Everything has a tolerance…
At some point everything has a boundary of its optimal operation, be it memory allocation, someones temper or the speed of a car. As with all of these things the limits are set for a reason, you can drive a car at 150+ mph all the time, that’s fine, the brakes will wear quicker, the engine will wear quicker. The same can be applied to someones temper, you can push and prod them so much and eventually they will snap and bite your head off.
Sometimes it can be useful to understand what these tolerances are and then once it is understood you can exploit them, but if you don’t understand them you should not be changing the details. One of my pet peeves is people that say “Ergh, why is it limited to 1024 files it needs more than that, set it to unlimited!” Sigh why do these people exist in this world.
So, web apps such as Tomcat require the use of file handles, in fact everything that runs under linux does with out file handles life becomes difficult. To get a better picture of this rather than search for file handles, try searching for file types, you’ll soon see there’s a lot that file handles have to do. As a result whenever any application get’s turned on, in this case Tomcat, it needs to consume a number of these file handles to be able to operate.
When a connection comes into Tomcat, that consumes a file handle, that handle will remain open until it is closed, the application that initiated it is killed or some time out occurs (I think it’s 2 hours but not sure…). While this connection is active, any subsequent work, for example reading a config file would trigger another file handle, a network poll would trigger another and so on. So at any point when tomcat is doing something it is consuming file handles. This is fine it is normal use, now we’ll come back to that later…
So with all this in mind, when the application does stuff… it needs resources… it’s kinda simple in the way it goes upwards, what seems to escape people is that these resources, much like memory needs to be freed again. You ask for a resource, you use it and you give it back, what happens when you don’t give it back? well it waits until a timeout or the application is killed. This is a resource leak which can lead to interesting things from a security point of view, and from an operational point of view it can stop the server from responding, or at least it would if the kernel didn’t have a hard limit in it, either way though, your box could go horribly wrong if this isn’t controlled.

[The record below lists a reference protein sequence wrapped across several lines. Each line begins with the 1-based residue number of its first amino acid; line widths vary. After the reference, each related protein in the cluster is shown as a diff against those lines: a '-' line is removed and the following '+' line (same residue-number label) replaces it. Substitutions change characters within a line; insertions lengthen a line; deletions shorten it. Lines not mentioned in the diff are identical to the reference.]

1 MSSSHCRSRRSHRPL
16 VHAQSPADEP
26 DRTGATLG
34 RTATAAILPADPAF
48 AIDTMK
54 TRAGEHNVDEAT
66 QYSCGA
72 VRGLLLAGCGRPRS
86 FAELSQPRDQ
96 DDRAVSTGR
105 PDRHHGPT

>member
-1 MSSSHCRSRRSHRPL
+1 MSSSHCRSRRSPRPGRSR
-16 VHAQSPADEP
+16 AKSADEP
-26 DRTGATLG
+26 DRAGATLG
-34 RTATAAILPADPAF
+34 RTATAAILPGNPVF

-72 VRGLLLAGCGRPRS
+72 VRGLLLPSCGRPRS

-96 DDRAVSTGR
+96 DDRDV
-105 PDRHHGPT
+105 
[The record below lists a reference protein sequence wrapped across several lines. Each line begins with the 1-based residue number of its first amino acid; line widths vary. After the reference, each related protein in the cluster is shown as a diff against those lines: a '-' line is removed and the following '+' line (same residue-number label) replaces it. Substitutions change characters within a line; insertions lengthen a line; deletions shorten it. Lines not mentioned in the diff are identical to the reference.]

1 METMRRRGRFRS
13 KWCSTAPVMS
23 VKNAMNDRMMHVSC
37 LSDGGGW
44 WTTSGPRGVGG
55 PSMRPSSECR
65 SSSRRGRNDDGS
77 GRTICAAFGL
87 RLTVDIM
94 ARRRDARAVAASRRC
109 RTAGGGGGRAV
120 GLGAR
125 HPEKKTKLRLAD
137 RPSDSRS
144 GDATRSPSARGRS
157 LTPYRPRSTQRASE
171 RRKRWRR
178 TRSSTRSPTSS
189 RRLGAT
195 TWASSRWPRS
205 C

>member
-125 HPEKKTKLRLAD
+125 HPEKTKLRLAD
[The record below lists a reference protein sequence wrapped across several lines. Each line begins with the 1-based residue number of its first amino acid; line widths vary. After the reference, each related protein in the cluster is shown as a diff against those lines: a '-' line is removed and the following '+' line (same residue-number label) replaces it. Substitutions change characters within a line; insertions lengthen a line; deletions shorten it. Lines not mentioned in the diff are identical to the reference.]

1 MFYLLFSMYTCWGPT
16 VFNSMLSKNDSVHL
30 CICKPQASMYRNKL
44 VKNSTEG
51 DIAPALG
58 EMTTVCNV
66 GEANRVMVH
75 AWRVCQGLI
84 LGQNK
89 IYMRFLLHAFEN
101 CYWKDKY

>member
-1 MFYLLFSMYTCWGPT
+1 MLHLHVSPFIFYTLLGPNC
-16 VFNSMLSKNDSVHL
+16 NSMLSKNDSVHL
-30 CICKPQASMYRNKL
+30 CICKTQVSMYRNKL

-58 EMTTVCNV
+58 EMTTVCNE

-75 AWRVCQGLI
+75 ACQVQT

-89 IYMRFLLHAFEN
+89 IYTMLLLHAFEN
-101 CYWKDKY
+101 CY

So, By this point it should be making sense why you would put limits on how many file handles you would want each application to use. Which brings us onto the defaults of 1024, why 1024 and not 1000 ? well every file descriptor will take some memory, so by using 1024 rather than 1000 it allows for better utilisation of the memory and it’s easier for the computer to store a number such as 1024 compared to 1023. Moving along, I’d like to say each file descriptor was Xk but I don’t know the answer (my assumption is 4k but that’s an assumption) either way it is a resource and you can think of it as having physical mass.
Let’s increase the limits
Cool, by this point you have understood a bit of background on file descriptors, now someone say’s “Lets increase the file limit to 2048” That’s twice what it was, but not unreasonable. However, you should still have an understanding as to why it was 1024 and now needs to be 2048. If you don’t you are just throwing file descriptors at it because no one knows… this is bad.
Potentially, the application could be leaking file descriptors because someone forgot to close a connection or the application doesn’t handle the close connection in the expected way.
So a sensible thing is to ask how many is needed, in most cases someone can come back with “in our tests we saw it get to X” this is a good point to go to.
But setting it to unlimited is bad, if an argument comes back of it needs lots, or it’s dynamic etc.. Rubbish it’s a computer program it does exactly what it’s told to do, it will only ever produce X as a maximum of 1 triggered event and it can handle X events.
Imagine a file descriptor as a brick, If you asked a builder to build you a house, and you asked how many bricks he would need, i’m going to assume he will come back with a number based on experience and some maths involved to calculate how many bricks were needed.
I certainly wouldn’t expect him to say he needs all the bricks in the world, there’s not enough space on the building site to store all the bricks. Sure you can stack them up to a point, then it will fall over; the same happens with the OS when you set it to unlimited. Luckily the OS takes some precautions on this by hard limiting the number of open files to a number that is less than the total memory available on the computer. In some cases it restricts it even further.
So in short if someone say’s set it to unlimited they are probably trying to avoid doing work, either in working out what it is using or fixing a leaking file descriptor problem, these people need to wake up. It takes the stability of a system from a measurable amount an unknown, which is not good.
If you find your self in a situation where it’s out of your control, try to get to the point where the file descriptors are monitored, you can use this to work out an average and some tolerances on what is considered normal usage, and then wait for the application to crash…